Resolving a Minor Hollywood Mystery—the Westerns Craze of the 1950s

Above: All of the leads in ABC’s westerns, 1959. This picture is in the public domain.

Some of my readers are already familiar with my writings on Hollywood, such as on the mystery of the 1947 Best Picture Oscar, the suppression of It’s a Wonderful Life, the real reason for the Golden Age of Television, and the “lost” TV anthology dramas of the 1950s.

There was always one minor mystery that nagged at me, though—why there had been such a craze for westerns during the 1950s. Hollywood produced more than 1,000 western movies during that decade.1,2

But it was the abundance of Westerns on television that puzzled me most. In 1959 alone, 30 westerns were featured in prime-time. This meant that on any given evening, you were apt, on average, to have about four westerns to choose from. And of course, there were only three networks back then—NBC, CBS, and ABC.

Here are the 30. Some are considered classics; others are long forgotten.

Wagon Train
The Rifleman
Have Gun—Will Travel
Tales of Wells Fargo
The Life and Legend of Wyatt Earp
Wanted: Dead or Alive
Bat Masterson
The Rebel
Johnny Ringo
The Deputy
Colt .45
Overland Trail
The Texan
Wichita Town
Law of the Plainsman
The Man from Blackhawk
Black Saddle
The Alaskans
Hotel de Paree
Broken Arrow (repeat episodes)

Why so many westerns? I didn’t believe it was from public demand, because, as I pointed out in my post on the “Golden Age,” it has really always been agendas that have driven network programming, not “public opinion.” Of course, that didn’t mean they wouldn’t cancel a show if it had rotten ratings.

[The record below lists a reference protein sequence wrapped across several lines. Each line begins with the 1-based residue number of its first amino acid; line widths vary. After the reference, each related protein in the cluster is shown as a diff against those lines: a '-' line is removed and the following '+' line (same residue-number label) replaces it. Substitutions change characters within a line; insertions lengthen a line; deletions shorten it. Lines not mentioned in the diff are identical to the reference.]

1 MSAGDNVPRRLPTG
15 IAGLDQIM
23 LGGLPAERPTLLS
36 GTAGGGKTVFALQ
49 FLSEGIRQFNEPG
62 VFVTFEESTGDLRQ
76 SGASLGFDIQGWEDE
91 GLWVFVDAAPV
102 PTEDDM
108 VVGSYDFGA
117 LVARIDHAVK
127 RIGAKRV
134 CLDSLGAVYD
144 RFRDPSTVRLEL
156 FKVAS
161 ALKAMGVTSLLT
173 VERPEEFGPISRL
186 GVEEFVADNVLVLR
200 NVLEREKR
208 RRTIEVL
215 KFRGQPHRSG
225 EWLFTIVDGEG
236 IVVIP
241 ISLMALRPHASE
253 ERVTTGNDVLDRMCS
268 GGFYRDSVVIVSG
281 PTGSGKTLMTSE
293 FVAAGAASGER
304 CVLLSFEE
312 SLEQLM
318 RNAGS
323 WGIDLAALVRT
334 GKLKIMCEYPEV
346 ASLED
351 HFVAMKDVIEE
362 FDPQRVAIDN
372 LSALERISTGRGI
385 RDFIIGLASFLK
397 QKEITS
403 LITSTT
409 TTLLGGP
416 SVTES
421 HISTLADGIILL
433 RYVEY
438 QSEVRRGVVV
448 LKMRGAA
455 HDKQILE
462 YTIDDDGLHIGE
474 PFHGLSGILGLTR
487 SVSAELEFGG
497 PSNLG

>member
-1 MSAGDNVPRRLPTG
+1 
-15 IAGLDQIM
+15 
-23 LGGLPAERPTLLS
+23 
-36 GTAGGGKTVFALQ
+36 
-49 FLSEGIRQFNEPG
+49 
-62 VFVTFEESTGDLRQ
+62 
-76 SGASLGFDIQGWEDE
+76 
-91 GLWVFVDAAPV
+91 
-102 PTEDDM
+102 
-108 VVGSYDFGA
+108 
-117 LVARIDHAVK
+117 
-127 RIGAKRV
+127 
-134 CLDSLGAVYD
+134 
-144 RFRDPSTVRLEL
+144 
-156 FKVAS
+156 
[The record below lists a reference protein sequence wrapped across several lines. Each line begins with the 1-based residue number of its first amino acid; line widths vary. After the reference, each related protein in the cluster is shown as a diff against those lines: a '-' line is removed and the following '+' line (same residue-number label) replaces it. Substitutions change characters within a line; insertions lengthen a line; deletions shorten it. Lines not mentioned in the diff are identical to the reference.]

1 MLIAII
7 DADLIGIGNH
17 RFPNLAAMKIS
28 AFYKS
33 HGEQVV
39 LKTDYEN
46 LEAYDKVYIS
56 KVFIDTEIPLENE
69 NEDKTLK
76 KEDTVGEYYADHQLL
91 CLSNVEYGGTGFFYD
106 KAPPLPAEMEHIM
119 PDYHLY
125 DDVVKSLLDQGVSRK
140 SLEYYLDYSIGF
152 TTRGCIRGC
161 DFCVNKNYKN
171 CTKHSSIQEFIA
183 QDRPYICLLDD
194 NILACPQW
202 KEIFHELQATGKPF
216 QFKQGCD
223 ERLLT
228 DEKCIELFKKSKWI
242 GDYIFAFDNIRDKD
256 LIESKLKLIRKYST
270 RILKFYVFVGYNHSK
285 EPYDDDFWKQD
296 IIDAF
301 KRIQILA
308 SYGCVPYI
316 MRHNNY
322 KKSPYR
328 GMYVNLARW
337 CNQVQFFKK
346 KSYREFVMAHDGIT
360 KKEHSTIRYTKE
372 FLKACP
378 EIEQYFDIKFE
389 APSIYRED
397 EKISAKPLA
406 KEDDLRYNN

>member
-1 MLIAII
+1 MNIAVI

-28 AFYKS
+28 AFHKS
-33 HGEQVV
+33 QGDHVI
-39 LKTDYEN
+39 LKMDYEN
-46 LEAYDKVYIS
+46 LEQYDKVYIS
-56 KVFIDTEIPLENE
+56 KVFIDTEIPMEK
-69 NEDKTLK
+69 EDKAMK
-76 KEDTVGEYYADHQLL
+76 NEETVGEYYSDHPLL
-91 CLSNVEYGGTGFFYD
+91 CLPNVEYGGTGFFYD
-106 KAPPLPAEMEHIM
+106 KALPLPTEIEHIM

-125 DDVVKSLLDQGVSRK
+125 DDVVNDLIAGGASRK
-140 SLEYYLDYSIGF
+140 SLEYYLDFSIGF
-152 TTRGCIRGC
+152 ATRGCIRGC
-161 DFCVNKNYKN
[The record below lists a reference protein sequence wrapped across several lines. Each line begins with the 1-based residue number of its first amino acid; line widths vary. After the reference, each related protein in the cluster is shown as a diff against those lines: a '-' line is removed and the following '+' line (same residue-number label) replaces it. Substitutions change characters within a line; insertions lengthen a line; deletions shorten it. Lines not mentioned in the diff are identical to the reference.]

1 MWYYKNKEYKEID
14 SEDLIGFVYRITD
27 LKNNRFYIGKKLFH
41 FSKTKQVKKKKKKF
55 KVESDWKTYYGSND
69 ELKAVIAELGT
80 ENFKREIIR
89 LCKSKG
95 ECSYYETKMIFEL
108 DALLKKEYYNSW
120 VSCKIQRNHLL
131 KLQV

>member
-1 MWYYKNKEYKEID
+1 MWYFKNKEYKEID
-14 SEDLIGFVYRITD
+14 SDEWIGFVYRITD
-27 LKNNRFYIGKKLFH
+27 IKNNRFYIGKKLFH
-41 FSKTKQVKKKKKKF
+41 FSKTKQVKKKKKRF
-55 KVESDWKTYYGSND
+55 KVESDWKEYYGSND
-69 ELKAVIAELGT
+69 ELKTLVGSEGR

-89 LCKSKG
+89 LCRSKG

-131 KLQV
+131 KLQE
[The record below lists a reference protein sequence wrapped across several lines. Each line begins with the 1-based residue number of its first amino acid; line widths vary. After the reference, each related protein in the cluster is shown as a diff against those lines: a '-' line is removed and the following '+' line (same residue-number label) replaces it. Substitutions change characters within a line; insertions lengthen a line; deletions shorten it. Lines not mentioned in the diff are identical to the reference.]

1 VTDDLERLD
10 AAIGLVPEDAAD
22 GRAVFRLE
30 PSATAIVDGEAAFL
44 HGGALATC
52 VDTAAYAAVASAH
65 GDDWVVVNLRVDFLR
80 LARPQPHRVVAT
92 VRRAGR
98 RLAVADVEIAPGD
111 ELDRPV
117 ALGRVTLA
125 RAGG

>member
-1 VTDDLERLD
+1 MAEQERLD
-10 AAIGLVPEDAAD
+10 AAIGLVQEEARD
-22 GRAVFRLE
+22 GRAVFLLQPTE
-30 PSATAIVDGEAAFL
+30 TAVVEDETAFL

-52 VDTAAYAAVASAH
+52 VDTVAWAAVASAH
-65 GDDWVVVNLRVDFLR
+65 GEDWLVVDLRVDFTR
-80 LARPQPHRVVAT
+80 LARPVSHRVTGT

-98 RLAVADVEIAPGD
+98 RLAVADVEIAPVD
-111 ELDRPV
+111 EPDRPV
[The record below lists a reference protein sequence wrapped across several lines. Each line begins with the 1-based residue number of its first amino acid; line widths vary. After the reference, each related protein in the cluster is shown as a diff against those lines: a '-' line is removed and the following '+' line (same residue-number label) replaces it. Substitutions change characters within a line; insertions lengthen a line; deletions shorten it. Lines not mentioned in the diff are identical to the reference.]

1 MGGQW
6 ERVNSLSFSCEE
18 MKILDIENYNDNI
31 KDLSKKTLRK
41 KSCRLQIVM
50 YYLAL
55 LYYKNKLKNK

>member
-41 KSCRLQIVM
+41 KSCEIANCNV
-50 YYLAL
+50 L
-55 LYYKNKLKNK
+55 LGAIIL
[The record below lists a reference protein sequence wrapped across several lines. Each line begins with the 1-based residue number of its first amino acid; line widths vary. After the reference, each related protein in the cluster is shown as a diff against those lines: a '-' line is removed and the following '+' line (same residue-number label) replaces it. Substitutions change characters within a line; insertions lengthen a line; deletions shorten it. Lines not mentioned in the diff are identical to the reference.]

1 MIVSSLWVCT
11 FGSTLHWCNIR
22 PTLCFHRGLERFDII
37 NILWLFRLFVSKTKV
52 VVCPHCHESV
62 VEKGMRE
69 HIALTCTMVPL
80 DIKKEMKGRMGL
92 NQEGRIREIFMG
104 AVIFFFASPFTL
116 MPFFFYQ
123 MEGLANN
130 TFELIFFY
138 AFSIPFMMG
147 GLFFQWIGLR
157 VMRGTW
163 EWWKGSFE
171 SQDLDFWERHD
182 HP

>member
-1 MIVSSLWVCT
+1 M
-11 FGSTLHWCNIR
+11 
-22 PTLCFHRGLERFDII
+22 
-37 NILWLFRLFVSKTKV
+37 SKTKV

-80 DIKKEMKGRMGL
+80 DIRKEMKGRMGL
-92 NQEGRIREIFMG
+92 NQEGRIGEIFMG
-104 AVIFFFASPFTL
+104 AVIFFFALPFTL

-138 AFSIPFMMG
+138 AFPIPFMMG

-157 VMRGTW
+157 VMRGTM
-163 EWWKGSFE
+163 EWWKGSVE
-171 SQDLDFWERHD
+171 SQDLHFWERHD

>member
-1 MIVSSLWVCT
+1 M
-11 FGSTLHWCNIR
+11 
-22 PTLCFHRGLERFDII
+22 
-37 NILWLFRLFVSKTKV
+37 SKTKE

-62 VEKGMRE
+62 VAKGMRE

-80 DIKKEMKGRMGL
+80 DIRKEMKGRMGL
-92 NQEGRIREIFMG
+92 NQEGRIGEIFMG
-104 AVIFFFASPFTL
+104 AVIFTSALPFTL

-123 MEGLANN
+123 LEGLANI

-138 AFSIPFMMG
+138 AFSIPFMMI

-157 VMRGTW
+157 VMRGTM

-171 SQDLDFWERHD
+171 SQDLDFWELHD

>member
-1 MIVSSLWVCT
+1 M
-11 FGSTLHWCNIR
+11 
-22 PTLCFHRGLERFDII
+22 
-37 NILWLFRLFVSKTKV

For a while, I wondered if the overflow of westerns was in some roundabout way intended to prepare us for the Vietnam War, but that didn’t really resonate.

I think I’ve found the answer. Of course I may be wrong.

Television has been intended to weaken our respect for the Ten Commandments. It has done so progressively, “boiling the frog,” over the years.

In the modern world, if you have an enemy, you can’t just go and shoot him. You usually have to try to resolve your differences in civilized ways.

But if you watch the classic westerns, the typical ending is a showdown—a shootout with the good guy killing the bad guy. Sometimes multiple bad guys would be killed. And of course, the bad guy would usually kill a few innocent people before he finally “got his.”

And anyone from my generation will recall the countless Indians being shot off their horses as they rode in ineffective circles around wagon trains.

I believe the basic purpose of the westerns craze was to de-sensitize the public to killing, to weaken respect for the Sixth Commandment, “Thou Shalt Not Kill.” Killing was made laudable. Of course, in the film or TV show, the killing would be made to look justifiable. And there is no question that, in real life, weapons sometimes have to be used in self-defense. Let’s just say the westerns went way overboard. Not that there wasn’t real lawlessness in the Old West, but this made it the perfect venue for dramatization of violence.

There were other genres, of course, that included killing, such as police shows, but on TV I think westerns won the body count prize.

During the sixties, westerns largely fell out of vogue. By 1969, by my count, the number had dropped from 30 to 6. Westerns had served their purpose, and the networks shifted from attacking the Sixth Commandment to the Seventh—“Thou Shalt Not Commit Adultery”—as the “new morality” of the “swinging sixties” was to be normalized for the public.


Picture of James Perloff

James Perloff

James has been writing for alternative media since 1985 when he began contributing to The New American magazine. He is the author of six books, the subjects of which range from COVID-19 to political history to creationism.

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